Since Key West is so far removed from the mainland, there are certain downsides that come along with that remote location. For example, the island – and all of the Florida Keys – are vulnerable to hurricanes. And considering there’s only one main road to and from the island, knowing how to react in the event of a storm is imperative.
Speaking of that road, the Overseas Highway is the only one that leads through the Keys from top to bottom, which means traffic can be an issue. But, if you plan your trip wisely, you can avoid a headache.
The same goes for the weather. Each season has its pros and cons, so it’s all about your priorities as a visitor. Want warm ocean water for swimming? Prefer cooler weather? Hope to avoid crowds? You can’t have it all, but you say know what to expect with these tips I’ve gathered during two decades of visiting Key West.
Do you have to worry about COVID-19 restrictions in Key West?
Where COVID-19 is concerned, most of Key West has returned to normal operations. Although masks are not required, some people continue to wear them. Be sure to read up on any new variants before visiting as protocols may change.
Do hurricanes impact the island?
Hurricane season is from June 1 to November 30 every year. The Keys are very vulnerable to storms because the islands are so small and located at sea level. If you’re visiting during hurricane season, keep an eye on the National Oceanic and Atmospheric Administration forecast and local news for all the latest updates.
Key West is in evacuation zone 1, Key West High School is the designated island hurricane shelter, and visitors are asked to evacuate before residents. And the evacuation route is the same way you got to Key West: the Overseas Highway.
Don’t freak out, though. In all my years visiting the Keys, I’ve never been there during a hurricane, though some have come close.
When is Key West the best time to visit?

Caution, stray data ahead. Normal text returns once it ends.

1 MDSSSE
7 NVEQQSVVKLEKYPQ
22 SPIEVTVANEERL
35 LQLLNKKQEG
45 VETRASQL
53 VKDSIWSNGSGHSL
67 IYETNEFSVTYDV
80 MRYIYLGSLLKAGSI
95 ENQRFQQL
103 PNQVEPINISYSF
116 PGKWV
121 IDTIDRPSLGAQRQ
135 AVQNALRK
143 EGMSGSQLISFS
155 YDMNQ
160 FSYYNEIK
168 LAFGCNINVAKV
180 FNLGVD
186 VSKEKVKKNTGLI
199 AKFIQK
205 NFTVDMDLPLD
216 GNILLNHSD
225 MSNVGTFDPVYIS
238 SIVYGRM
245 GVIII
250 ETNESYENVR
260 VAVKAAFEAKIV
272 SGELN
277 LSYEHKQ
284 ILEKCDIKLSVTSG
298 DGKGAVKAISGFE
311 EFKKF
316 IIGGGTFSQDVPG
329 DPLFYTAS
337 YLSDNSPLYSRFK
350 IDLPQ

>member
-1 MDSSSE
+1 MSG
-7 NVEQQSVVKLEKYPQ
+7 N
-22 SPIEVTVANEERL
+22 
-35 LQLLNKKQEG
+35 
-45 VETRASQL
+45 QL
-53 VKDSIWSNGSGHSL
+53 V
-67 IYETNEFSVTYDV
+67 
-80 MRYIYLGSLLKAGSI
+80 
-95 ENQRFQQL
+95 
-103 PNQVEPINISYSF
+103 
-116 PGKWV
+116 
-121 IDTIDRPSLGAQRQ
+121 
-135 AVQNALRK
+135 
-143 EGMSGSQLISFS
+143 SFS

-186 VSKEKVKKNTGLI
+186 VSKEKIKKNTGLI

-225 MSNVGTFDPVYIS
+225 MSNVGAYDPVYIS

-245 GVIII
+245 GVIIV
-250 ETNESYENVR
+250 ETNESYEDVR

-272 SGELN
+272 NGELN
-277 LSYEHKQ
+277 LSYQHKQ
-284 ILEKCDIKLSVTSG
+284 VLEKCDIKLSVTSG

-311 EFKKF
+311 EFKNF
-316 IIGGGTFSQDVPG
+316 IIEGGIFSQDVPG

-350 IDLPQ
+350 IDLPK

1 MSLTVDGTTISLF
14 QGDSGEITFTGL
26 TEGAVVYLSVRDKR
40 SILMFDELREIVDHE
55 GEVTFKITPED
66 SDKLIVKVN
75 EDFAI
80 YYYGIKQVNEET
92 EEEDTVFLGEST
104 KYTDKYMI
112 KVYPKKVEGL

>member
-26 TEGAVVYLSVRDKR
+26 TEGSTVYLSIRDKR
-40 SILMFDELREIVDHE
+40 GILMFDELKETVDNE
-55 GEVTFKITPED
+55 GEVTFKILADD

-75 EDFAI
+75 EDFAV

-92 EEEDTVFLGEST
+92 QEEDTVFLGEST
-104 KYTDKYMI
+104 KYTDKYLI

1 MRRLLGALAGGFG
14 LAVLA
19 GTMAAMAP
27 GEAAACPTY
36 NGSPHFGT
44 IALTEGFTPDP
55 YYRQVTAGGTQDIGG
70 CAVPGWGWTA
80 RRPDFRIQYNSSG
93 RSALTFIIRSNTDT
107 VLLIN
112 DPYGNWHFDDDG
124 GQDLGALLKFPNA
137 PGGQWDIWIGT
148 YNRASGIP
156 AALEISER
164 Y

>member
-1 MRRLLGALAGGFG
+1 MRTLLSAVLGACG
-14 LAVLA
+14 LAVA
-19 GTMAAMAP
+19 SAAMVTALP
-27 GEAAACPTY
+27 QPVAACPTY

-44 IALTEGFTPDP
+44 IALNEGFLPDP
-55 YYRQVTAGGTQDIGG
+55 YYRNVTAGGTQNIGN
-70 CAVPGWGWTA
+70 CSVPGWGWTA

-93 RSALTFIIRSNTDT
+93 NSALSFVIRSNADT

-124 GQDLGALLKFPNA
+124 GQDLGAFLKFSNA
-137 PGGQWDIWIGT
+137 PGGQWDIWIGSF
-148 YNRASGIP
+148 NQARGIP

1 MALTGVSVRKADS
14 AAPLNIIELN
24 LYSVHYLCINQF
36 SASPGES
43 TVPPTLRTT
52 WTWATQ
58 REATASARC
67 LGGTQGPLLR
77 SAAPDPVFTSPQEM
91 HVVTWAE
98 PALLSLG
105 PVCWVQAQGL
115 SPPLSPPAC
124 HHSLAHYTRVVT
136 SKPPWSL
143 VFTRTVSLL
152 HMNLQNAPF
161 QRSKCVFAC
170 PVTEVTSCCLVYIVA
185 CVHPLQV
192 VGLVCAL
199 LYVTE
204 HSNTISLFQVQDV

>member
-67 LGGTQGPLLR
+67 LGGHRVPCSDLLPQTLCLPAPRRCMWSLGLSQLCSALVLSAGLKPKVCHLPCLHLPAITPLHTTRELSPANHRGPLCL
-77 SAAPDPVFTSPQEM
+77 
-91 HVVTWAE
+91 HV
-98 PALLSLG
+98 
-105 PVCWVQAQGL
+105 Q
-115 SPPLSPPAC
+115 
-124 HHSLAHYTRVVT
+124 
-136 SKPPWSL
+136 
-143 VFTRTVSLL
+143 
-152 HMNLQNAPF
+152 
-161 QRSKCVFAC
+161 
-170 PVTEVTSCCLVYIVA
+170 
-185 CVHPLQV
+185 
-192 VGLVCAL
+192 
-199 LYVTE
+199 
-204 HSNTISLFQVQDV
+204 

Florida is winter, when temperatures in the Keys range from 75 degrees to 80 degrees, it’s peak season for tourists, and lodging rates are at a premium. However, the ocean water is usually chilly, which guests often grumble about.
So if you can stand the summer heat (we’re talking temps above 86 degrees and high humidity), that can be a good option to avoid the crowds, get the best rates, and enjoy warmer waters for swimming. Of course, you have the threat of hurricanes.
The bumper seasons of spring and fall are, unsurprisingly, more crowded than summer and less crowded than winter, with hotel prices (and air and water temps) falling somewhere in the middle.
Another option for avoiding crowds and securing a good rate is to visit during the week and not on the weekend. I have recently visited from Monday to Wednesday and had just as much fun as usual – if not more. (Just ask the bartender at Hog’s Breath Saloon.)
Is traffic bad to and from the island?
When you’re leaving Key West, keep in mind that the Overseas Highway, or US 1, is only a two-lane road in many areas, with little opportunity for passing. So if you get stuck behind a slow driver, it could significantly extend your time drive.
Also, since the Keys are such a popular weekend destination for South Florida residents, especially in the winter, traffic can get really heavy on Sunday afternoons when everyone’s leaving. The earlier you can depart on a Sunday, the better your chances of getting ahead of the traffic.
Note that locations along the Overseas Highway are referred to by their mile-marker number. In fact, you can find the sign for one mile marker near downtown Key West, at the corner of Fleming Street and Whitehead Street – another popular photo-op location.
View Insider’s comprehensive guide to visiting Key West, Florida.